The Chinese film industry has only recently commercialized following the Open Door policy and the liberalization of state media in the 1990s. Nonetheless, the production and distribution of films remain tightly regulated by the State, while the handover of Hong Kong in 1997, the late 1990s Asian financial crisis and China’s accession to the World Trade Organization in 2001 have prompted rapid changes in the sector in the last 15 years. The film industry has absorbed the ailing film sector in Hong Kong, and in 2003 the State Administration of Radio, Film and Television (SARFT) licensed five private companies to distribute domestic films. While Hollywood studios continue to struggle with the quota system in China which limits the number of film imports to 34 a year, Chinese private corporations are expanding in foreign markets. Chinese cinema is also central to State policy to develop soft power, and the ‘Going Out Policy’ of cultural and media products, without repeating the huge success of seminal works such as Ang Lee’s Crouching Tiger, Hidden Dragon (2000) and Zhang Yimou’s Hero (2002). In the meantime, private enterprises including Wanda, and the three Internet giants Baidu, Alibaba and Tencent, have forced the integration of media platforms and begun to invest in film domestically and globally. This lecture considers the significance of commercial Chinese cinema as a unique tripartite state-private-regional industry model.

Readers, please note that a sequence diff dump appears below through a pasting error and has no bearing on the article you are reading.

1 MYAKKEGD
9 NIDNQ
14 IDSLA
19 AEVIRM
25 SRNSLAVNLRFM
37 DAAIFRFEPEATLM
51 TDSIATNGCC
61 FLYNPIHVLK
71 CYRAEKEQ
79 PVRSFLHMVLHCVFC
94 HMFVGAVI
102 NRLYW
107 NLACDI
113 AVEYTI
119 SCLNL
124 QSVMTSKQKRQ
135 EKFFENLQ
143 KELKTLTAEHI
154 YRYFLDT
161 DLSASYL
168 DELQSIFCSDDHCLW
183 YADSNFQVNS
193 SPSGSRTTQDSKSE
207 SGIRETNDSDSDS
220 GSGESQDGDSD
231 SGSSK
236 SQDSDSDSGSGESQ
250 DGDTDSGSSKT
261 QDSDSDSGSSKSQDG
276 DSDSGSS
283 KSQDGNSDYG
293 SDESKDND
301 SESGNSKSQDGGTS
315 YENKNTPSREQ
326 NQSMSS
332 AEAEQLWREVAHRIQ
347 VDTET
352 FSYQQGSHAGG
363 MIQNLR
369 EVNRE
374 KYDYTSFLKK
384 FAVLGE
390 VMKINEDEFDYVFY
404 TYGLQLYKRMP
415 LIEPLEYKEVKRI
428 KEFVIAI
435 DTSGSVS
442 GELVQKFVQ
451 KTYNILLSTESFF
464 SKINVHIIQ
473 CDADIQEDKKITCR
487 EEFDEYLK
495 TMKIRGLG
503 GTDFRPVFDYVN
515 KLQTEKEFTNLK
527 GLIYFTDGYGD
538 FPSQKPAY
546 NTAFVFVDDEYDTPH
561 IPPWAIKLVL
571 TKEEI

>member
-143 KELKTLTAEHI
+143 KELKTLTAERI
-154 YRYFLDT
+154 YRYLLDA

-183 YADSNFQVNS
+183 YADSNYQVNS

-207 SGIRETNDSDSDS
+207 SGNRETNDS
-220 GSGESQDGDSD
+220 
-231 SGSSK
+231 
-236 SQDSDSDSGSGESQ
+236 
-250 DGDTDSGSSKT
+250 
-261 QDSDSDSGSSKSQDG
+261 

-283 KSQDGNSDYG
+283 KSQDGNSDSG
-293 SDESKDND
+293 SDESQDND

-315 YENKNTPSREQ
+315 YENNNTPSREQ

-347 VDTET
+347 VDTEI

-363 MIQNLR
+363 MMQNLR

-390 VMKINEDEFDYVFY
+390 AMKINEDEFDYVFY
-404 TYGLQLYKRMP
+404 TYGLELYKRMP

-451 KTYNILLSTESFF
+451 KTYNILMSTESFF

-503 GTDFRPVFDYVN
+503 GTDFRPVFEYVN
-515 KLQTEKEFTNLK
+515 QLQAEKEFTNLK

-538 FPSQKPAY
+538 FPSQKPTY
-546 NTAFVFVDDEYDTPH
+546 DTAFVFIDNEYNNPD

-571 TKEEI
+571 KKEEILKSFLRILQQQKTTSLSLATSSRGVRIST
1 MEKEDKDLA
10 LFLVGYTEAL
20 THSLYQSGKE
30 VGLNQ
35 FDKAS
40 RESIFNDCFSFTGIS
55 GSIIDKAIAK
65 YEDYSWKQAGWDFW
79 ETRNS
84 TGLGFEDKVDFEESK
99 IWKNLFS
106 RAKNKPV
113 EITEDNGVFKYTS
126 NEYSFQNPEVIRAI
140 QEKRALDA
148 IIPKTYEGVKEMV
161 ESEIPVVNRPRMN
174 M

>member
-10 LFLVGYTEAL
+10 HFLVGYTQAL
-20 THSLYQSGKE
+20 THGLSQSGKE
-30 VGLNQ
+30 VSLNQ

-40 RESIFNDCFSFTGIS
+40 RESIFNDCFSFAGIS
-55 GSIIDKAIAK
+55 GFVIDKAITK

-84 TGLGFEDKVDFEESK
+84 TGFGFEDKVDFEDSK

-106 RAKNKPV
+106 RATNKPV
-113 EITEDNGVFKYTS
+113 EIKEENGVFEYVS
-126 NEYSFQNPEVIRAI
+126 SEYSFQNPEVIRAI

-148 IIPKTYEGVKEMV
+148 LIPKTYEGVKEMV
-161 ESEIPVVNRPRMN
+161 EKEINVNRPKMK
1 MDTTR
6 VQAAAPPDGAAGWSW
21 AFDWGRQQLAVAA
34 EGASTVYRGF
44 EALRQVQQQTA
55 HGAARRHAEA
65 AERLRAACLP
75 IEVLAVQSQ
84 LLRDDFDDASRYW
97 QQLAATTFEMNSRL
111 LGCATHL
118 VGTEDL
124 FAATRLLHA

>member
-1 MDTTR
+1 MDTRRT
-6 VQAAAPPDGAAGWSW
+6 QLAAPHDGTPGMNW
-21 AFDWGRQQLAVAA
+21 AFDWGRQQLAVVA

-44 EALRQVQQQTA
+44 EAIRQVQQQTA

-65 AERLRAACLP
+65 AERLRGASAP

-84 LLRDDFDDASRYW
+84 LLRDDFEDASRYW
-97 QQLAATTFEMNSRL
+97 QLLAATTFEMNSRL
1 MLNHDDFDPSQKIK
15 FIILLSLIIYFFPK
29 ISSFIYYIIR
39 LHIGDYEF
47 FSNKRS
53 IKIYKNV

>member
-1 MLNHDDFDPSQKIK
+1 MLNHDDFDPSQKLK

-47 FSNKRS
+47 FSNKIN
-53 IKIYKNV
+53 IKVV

About the speaker
Leung Wing-Fai is Lecturer in Culture, Media and Creative Industries at King’s College, London, and was previously Lecturer in Asian Studies, University College Cork, Ireland. She has published articles in Information, Communication and Society; Sociological Review; Asian Ethnicity and Journal of Chinese Cinemas. Her monograph Multimedia Stardom in Hong Kong: Image, Performance and Identity is published by Routledge (2014), and she has co-edited East Asian Film Stars (Palgrave Macmillan, 2014) and East Asian Cinemas (Routledge, 2008).